Although presented correctly in 2.35:1 anamorphic widescreen, the video transfer isn’t as good as it could have been, with some grain and a gloomy colour scale. Slight edge enhancement is apparent, although this is only minor. Many of the dull colouring facets are the fault of the film itself, but the transfer hasn’t improved matters.

A variety of nice options, Big Trouble In Little China is presented in DTS, 5.1 and 2.0 sound options, with predictable results on sound quality. The DTS, although minutely superior to the 5.1 mix, relies heavily on some soaringly atmospheric background effects, which aren’t complemented well enough in the 2.0 mix. Even so, the 2.0 has that distinct eighties sound to it, and is worth listening to if only to remind one of that decade’s cinema experiences.


Screen Specific Commentary With Kurt Russell and John Carpenter: Not only is Kurt Russell a likeable Hollywood lead, but he is also a likeable off-screen personality as well. This commentary with Russell and director John Carpenter is highly informative, along with a nice and lengthy dose of humour and fun. The two talk at length and reminisce about the film, much like two friends meeting up at a reunion. They also discuss issues off topic, such as changing policies in the writer’s guild and the way the original script mutated. Further proof if needed that commentaries should never be singular affairs.

Deleted Scenes: Eight deleted or alternative sequences presented in either the original workprint or Betamax video versions. Obviously the video and audio quality of these scenes are variable at best, but they are interesting to watch none the same, with some jokey Escape From New York references that never made it to the final cut. Also, in the ‘Lava Sequence’, there is a multi-angle function in which the viewer can choose to switch between the final version or the original, intended storyboard version.

Extended Ending: Although not featured on the DVD case, there is also an extended ending option, which details Jack’s finishing off of one of the gangs from the film that was deleted from the finale. Again, nicer to have then to have not.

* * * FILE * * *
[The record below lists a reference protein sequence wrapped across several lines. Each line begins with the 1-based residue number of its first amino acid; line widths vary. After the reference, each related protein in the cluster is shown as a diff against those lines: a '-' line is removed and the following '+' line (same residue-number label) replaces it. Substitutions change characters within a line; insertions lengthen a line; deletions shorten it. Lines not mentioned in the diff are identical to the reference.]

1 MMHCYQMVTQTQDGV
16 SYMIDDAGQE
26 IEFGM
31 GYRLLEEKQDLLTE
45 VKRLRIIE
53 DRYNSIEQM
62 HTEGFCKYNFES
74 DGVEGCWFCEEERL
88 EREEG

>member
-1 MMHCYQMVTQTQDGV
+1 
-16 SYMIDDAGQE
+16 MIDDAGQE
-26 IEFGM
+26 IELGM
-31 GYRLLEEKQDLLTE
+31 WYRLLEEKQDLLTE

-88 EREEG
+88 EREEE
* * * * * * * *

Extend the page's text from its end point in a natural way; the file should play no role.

Featurette: An original 1986 featurette promoting the film with the usual small clips juxtaposed with promotional sound-bites. Not very interesting on the anecdote point of view, but a nice example of an eighties featurette. It appears to have been mastered off VHS, and even states VIDEO PRESS PACK at the end. The duration is seven minutes.

Interview With Richard Edlund: A thirteen minute interview with special effects designer Richard Edlund, detailing some of the effects shots that were implemented for the film. As Edlund is talking, a small clip window in the top left corner displays stills correlating to what he is describing, and the stills are available fullscreen as an alternate angle option. An interesting feature made better by the angle option.

Music Video: A very collectable item for all of the wrong reasons, the music video is of John Carpenter, Nick Castle and Tommy Lee Wallace performing the title track, with clips of the film spliced in. Although it tries heavily to be a video of the MTV generation, it manages instead to be laughably funny due to Carpenter’s immense lack of screen presence. The song, although dire, is actually tremendously catchy, so watch out at your peril!

Trailers / TV Spots: Two alternate original theatrical release trailers, and a Spanish trailer thrown in for good measure. The TV Spots are six in number and also include the pay-per-view advertisement for Fox.

Magazine Articles: Some promotional articles from magazines varying from American Cinematographer to Cinefex. The articles appear as on-screen text, and much effort has been in the interface to make the reading of the articles as hassle-free as possible.

Production Notes And Cast And Crew Filmographies: On screen textual information from the original press kit along with cast and crew filmographies.

Stills Gallery: A Collection of promotional stills from the film with navigational controls.


Big Trouble In Little China is an exciting feast that takes pity on the cerebrum yet delivers heavily on the enjoyment. It’s slightly dated, and the picture quality could be improved, but the sound and extra departments are first rate and complement splendidly this classic eighties film.

Raphael Pour-Hashemi

Updated: Oct 23, 2001